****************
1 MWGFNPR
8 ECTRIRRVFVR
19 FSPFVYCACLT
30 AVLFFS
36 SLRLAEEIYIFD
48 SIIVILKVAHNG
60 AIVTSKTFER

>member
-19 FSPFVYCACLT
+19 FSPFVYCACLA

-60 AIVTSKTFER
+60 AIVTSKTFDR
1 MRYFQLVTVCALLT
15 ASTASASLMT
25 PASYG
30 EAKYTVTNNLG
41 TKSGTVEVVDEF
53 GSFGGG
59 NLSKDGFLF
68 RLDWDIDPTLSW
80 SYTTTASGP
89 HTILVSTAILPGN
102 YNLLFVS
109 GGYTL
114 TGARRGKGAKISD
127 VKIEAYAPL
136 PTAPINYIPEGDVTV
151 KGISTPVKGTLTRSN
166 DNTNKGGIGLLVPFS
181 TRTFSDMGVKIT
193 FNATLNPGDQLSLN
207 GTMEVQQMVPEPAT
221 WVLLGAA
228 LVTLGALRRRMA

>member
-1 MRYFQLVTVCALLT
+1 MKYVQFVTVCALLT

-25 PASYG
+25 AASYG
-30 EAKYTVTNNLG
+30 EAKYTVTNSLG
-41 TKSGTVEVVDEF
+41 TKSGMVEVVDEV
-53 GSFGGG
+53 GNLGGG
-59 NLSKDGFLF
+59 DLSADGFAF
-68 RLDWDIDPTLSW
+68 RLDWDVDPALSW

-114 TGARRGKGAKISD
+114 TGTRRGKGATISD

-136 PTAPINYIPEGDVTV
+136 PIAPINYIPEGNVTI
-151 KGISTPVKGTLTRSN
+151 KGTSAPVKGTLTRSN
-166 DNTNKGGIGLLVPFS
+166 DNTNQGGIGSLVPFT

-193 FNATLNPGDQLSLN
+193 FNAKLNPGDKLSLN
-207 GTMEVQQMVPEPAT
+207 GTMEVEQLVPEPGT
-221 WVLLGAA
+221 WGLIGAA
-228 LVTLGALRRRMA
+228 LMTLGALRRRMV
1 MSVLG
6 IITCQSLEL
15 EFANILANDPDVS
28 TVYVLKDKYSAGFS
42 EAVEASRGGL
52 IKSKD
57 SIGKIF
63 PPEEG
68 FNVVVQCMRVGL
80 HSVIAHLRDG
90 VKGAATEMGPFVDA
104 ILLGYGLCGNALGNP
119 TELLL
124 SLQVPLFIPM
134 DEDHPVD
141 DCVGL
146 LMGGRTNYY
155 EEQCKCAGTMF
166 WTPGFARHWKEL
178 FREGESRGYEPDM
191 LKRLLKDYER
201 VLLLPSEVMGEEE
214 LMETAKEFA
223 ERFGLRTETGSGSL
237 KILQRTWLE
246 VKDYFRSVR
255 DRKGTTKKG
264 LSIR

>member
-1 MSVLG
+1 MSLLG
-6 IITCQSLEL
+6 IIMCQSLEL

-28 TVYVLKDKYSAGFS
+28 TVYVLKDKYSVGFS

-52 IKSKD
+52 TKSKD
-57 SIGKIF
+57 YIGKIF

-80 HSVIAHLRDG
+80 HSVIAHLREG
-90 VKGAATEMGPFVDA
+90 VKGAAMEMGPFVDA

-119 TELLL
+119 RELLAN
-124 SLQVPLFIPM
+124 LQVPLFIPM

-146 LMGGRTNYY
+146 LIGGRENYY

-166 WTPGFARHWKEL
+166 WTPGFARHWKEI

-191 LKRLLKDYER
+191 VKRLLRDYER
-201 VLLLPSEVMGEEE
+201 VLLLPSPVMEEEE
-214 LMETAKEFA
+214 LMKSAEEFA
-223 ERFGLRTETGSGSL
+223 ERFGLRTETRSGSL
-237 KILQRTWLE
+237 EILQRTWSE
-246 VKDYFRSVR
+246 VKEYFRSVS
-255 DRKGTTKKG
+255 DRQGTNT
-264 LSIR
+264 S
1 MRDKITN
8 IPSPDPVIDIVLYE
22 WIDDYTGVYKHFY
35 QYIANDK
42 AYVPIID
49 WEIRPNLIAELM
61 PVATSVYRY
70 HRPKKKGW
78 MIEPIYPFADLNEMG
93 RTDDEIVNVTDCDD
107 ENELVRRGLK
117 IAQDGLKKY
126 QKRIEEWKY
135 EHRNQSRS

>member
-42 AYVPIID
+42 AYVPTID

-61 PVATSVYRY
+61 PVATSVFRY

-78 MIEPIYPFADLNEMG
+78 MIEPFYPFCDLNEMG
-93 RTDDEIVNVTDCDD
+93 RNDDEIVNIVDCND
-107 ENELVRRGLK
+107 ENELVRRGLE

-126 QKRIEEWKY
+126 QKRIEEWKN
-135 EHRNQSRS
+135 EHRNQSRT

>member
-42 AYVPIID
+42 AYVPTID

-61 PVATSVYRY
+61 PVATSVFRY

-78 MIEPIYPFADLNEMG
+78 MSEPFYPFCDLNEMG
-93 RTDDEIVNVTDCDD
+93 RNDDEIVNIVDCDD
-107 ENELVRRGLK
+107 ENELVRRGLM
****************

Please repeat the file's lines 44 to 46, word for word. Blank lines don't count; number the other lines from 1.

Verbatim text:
-53 GSFGGG
+53 GNLGGG
-59 NLSKDGFLF